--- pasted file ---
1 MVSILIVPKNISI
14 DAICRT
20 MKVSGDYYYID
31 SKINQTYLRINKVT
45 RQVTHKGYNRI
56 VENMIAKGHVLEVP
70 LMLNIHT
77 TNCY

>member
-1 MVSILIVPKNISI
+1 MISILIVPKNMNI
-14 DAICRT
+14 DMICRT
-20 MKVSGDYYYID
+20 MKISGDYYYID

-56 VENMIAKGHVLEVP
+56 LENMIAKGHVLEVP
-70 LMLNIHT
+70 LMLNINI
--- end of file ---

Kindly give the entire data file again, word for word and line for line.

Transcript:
1 MVSILIVPKNISI
14 DAICRT
20 MKVSGDYYYID
31 SKINQTYLRINKVT
45 RQVTHKGYNRI
56 VENMIAKGHVLEVP
70 LMLNIHT
77 TNCY

>member
-1 MVSILIVPKNISI
+1 MISILIVPKNMNI
-14 DAICRT
+14 DMICRT
-20 MKVSGDYYYID
+20 MKISGDYYYID

-56 VENMIAKGHVLEVP
+56 LENMIAKGHVLEVP
-70 LMLNIHT
+70 LMLNINI